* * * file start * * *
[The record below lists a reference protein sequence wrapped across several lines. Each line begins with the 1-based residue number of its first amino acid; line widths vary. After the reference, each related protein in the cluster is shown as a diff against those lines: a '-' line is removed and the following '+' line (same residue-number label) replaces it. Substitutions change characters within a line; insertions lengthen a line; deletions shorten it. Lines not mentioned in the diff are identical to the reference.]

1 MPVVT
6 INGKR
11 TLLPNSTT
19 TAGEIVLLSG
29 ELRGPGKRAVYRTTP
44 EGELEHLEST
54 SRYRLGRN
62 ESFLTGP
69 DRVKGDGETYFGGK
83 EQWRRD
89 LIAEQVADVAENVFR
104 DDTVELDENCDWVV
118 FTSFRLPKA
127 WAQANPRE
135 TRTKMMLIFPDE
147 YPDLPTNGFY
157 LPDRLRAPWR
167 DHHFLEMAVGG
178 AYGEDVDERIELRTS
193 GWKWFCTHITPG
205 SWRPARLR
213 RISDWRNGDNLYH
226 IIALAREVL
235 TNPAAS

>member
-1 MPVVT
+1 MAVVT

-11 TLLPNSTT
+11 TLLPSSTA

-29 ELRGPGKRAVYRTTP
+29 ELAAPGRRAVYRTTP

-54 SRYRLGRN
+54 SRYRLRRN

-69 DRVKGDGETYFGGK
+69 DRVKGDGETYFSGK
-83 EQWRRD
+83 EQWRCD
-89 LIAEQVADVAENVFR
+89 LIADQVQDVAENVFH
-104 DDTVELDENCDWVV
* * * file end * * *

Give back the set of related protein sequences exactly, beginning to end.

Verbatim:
[The record below lists a reference protein sequence wrapped across several lines. Each line begins with the 1-based residue number of its first amino acid; line widths vary. After the reference, each related protein in the cluster is shown as a diff against those lines: a '-' line is removed and the following '+' line (same residue-number label) replaces it. Substitutions change characters within a line; insertions lengthen a line; deletions shorten it. Lines not mentioned in the diff are identical to the reference.]

1 MPVVT
6 INGKR
11 TLLPNSTT
19 TAGEIVLLSG
29 ELRGPGKRAVYRTTP
44 EGELEHLEST
54 SRYRLGRN
62 ESFLTGP
69 DRVKGDGETYFGGK
83 EQWRRD
89 LIAEQVADVAENVFR
104 DDTVELDENCDWVV
118 FTSFRLPKA
127 WAQANPRE
135 TRTKMMLIFPDE
147 YPDLPTNGFY
157 LPDRLRAPWR
167 DHHFLEMAVGG
178 AYGEDVDERIELRTS
193 GWKWFCTHITPG
205 SWRPARLR
213 RISDWRNGDNLYH
226 IIALAREVL
235 TNPAAS

>member
-1 MPVVT
+1 MAVVT

-11 TLLPNSTT
+11 TLLPSSTA

-29 ELRGPGKRAVYRTTP
+29 ELAAPGRRAVYRTTP

-54 SRYRLGRN
+54 SRYRLRRN

-69 DRVKGDGETYFGGK
+69 DRVKGDGETYFSGK
-83 EQWRRD
+83 EQWRCD
-89 LIAEQVADVAENVFR
+89 LIADQVQDVAENVFH
-104 DDTVELDENCDWVV